Since President Ibrahim Mohamed Solih assumed office, there has been a tenfold increase in the number of brothels in Male', the capital of Maldives, escalating concerns over a burgeoning sex trade. While this sharp increase has led to widespread criticism of the government's inability to curb prostitution, several new trends have emerged that require immediate attention.
A recent report revealed that the number of massage parlours, often a guise for brothels, has now surpassed the number of mosques in Male'. Despite this alarming fact, the Maldives Police Service reports indicate a decrease in arrests related to these activities under President Solih's administration, raising questions about the authorities' resolve to address the issue.
In a press conference, Home Minister Imran Abdullah attributed the surge in prostitution to the aftermath of the COVID-19 pandemic, which saw an influx of foreign workers into the Maldives. However, critics argue that this explanation overlooks the government's shortcomings in effectively regulating and monitoring these 'massage parlours'.
Adding to the complexity of the issue is the new trend of openly advertising sex services via social media platforms. Providers have taken to Facebook to offer women who are willing to engage in sexual acts within clients' homes, eliminating the risk of being seen entering a brothel or massage parlour. The rise of this new 'home service' model suggests an effort to circumvent police scrutiny and maintain discretion.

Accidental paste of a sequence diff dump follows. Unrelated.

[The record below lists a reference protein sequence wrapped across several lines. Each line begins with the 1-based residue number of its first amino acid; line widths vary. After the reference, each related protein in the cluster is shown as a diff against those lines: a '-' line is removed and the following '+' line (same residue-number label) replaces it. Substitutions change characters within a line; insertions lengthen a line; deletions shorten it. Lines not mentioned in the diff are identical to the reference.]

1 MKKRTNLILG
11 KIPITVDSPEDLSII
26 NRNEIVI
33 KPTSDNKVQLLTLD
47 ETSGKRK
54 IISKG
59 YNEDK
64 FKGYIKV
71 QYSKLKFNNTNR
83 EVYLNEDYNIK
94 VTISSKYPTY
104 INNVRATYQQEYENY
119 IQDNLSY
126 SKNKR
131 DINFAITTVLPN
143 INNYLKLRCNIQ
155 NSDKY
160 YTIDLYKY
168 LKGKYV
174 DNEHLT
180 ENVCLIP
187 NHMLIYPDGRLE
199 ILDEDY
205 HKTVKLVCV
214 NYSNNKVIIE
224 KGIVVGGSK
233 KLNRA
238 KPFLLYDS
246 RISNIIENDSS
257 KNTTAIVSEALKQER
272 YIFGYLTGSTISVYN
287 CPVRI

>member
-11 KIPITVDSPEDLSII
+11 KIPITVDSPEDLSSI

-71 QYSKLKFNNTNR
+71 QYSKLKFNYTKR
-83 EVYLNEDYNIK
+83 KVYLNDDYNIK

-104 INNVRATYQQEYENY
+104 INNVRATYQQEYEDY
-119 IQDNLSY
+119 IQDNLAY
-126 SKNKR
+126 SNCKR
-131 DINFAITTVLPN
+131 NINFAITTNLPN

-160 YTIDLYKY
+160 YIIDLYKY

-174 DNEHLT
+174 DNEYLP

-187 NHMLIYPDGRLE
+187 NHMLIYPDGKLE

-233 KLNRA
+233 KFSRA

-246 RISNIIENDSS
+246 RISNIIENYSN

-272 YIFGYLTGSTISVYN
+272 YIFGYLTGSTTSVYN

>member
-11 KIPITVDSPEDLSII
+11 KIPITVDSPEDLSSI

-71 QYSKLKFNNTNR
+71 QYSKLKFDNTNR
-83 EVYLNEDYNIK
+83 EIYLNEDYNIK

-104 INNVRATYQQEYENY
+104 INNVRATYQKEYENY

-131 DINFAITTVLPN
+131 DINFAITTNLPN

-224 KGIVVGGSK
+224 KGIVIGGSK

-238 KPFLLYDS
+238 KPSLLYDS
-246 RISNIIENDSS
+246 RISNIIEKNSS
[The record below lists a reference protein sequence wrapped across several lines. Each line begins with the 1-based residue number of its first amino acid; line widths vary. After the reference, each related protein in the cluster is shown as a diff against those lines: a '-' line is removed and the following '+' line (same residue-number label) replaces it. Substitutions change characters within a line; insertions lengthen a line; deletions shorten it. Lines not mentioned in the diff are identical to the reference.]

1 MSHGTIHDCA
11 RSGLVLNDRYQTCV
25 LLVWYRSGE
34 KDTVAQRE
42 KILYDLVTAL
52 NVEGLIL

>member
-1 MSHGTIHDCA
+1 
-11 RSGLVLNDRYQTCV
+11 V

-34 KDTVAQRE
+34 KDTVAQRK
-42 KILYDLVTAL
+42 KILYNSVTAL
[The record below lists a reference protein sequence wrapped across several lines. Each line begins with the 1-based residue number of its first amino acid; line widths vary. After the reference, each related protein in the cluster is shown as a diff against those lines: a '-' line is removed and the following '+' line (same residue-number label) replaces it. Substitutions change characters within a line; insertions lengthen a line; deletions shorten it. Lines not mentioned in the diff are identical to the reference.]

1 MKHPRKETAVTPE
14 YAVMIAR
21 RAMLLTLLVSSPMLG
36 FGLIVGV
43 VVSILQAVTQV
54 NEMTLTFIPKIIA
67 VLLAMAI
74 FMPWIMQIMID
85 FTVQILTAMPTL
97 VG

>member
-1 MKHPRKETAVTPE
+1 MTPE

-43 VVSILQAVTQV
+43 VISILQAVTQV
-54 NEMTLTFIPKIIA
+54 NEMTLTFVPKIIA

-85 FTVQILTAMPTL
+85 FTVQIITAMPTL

Homosexual orgies, which require paid entrance, have also been reported in Male' city, representing another facet of the expanding sex trade.
Many remember Imran Abdullah's vocal stance against such activities during former President Mohamed Nasheed's administration when only a few massage parlours had opened. Critics are pointing to what they perceive as hypocrisy, considering the dramatic increase in sex trade activities under his watch.
This surge in illicit sexual activity has underscored the urgent need for the government to review its approach towards regulating the sex trade. As the situation continues to evolve, Maldivians are demanding stronger enforcement and more proactive measures to curb these activities.
The government's handling of the issue in the coming months will undoubtedly be closely watched by both the public and international human rights organizations. Whether it can deliver remains a pressing question in the minds of the people of the Maldives.